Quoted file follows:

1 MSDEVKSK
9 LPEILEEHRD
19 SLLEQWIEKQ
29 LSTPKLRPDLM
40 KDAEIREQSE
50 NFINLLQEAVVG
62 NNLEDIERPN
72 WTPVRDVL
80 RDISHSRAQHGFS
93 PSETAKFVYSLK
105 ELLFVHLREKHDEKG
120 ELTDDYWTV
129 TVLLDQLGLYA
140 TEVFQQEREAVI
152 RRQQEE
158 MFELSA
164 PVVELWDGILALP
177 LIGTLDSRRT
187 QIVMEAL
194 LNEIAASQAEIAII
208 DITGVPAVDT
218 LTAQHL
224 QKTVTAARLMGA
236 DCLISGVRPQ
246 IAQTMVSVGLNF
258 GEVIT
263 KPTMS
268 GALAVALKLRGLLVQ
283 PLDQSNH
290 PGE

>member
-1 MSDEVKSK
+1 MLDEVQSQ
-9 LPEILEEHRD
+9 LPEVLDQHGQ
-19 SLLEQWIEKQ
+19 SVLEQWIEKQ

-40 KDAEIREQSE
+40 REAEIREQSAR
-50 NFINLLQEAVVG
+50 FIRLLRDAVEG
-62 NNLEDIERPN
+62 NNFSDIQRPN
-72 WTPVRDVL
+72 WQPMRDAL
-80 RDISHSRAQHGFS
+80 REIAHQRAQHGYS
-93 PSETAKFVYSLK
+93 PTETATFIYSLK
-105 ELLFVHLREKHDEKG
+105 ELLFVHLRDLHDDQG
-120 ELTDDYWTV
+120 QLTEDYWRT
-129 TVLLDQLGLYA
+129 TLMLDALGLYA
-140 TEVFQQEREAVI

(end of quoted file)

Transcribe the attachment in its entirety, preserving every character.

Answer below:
1 MSDEVKSK
9 LPEILEEHRD
19 SLLEQWIEKQ
29 LSTPKLRPDLM
40 KDAEIREQSE
50 NFINLLQEAVVG
62 NNLEDIERPN
72 WTPVRDVL
80 RDISHSRAQHGFS
93 PSETAKFVYSLK
105 ELLFVHLREKHDEKG
120 ELTDDYWTV
129 TVLLDQLGLYA
140 TEVFQQEREAVI
152 RRQQEE
158 MFELSA
164 PVVELWDGILALP
177 LIGTLDSRRT
187 QIVMEAL
194 LNEIAASQAEIAII
208 DITGVPAVDT
218 LTAQHL
224 QKTVTAARLMGA
236 DCLISGVRPQ
246 IAQTMVSVGLNF
258 GEVIT
263 KPTMS
268 GALAVALKLRGLLVQ
283 PLDQSNH
290 PGE

>member
-1 MSDEVKSK
+1 MLDEVQSQ
-9 LPEILEEHRD
+9 LPEVLDQHGQ
-19 SLLEQWIEKQ
+19 SVLEQWIEKQ

-40 KDAEIREQSE
+40 REAEIREQSAR
-50 NFINLLQEAVVG
+50 FIRLLRDAVEG
-62 NNLEDIERPN
+62 NNFSDIQRPN
-72 WTPVRDVL
+72 WQPMRDAL
-80 RDISHSRAQHGFS
+80 REIAHQRAQHGYS
-93 PSETAKFVYSLK
+93 PTETATFIYSLK
-105 ELLFVHLREKHDEKG
+105 ELLFVHLRDLHDDQG
-120 ELTDDYWTV
+120 QLTEDYWRT
-129 TVLLDQLGLYA
+129 TLMLDALGLYA
-140 TEVFQQEREAVI